A shopper buys Nestle products at a store in Yichang, Hubei province. (Photo: China Daily)
Switzerland-based food giant Nestle SA is investing 730 million yuan ($102.2 million) in China to expand and strengthen its operations in the country, its second-largest market.
The company said it would also scale up its production capacity for high-end, innovative products in Tianjin, to meet rising consumer demand for plant-based products, snacks and pet food.
The investment is testimony to Nestle's strong commitment in introducing more healthy and nutritional products in China, said Rashid Qureshi, chairman and CEO of Nestle in China. According to Qureshi, China's food industry has been seeing an upgrade in preferences, with focus shifting from eating well and having enough to eat to eating healthily and with full joy that can come from the experience, a trend which will lead to further industrial upgrade.
"Chinese consumers are increasingly pursuing nutritious and healthy diets and are focused on getting even greater joy out of their eating experiences.
Additionally, as the pet economy booms in China, the public is pursuing more scientific ways of raising pets as well as attaching equal emphasis to pets' health," Qureshi said.
The three categories that Nestle has invested more are responding to the rising consumer needs in China－health, well-being, new lifestyles and pleasure, said Jason Yu, general manager of Kantar Worldpanel China.
"Plant-based products are becoming increasingly popular and meaningful in terms of sustainability. Pet food was one of the fastest growing food sectors last year. High quality and value-added confectionary still has room for growth," said Yu.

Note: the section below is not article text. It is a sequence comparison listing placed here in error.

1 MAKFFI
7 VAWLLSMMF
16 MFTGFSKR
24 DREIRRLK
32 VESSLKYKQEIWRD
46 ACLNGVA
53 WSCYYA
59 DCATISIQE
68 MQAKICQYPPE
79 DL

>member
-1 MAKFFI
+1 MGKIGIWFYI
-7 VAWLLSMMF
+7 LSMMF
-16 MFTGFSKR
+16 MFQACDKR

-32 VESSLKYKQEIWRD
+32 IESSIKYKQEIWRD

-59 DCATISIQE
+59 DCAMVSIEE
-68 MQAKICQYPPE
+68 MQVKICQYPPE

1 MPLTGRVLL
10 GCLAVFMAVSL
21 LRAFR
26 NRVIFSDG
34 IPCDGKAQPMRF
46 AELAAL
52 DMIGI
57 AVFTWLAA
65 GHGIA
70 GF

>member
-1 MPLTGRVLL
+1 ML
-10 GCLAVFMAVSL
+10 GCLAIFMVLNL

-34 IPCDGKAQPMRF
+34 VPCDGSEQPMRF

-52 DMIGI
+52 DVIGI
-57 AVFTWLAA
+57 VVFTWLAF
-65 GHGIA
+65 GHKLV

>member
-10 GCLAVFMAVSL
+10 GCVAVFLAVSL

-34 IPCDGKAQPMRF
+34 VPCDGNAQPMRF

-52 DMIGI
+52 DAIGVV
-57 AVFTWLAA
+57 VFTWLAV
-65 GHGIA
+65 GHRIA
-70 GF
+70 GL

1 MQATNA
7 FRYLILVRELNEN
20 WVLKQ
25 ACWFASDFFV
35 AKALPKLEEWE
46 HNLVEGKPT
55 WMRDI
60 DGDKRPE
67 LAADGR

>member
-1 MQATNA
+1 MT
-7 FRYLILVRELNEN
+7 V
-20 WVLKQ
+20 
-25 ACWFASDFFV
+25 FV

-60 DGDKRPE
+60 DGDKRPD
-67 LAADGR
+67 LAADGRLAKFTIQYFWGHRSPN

Facing fierce competition from local food brands and fast-evolving dynamics in the market, Nestle has decided to invest and innovate more quickly to get ahead, Yu said, adding that localizing innovation in China will help companies to attain innovation on a global scale.
Nestle's pet food business, Nestle Purina PetCare, has developed nine brands since it entered the Chinese market in 2001. Purina plans to further invest in production lines for new high value-added products, such as veterinary diet and wet cat food categories, to provide pets with richer and high-end food options.
Among Purina's over 50 factories covering pet food, only three factories are qualified to produce the PRO PLAN veterinary diets. The production lines in Tianjin are expected to be operational next year.
Part of the newly added production capacities will be used to build the company's first production facility in Asia for plant-based products. The plant-based products will be launched by the end of this year.
Nestle has also rolled out a new milk powder and nutritional products for children aged between 3 and 12 to tap a consumer group that is expected to grow more quickly.
Henry He, marketing director of Nestle's dairy operations in China, said the company's milk powder products for children in the 3-15 age-group have increased their market share from 20 percent to 25 percent. "In terms of market share, milk powder products for children aged between 3 and 15 years old are still small, but growing quickly," said He.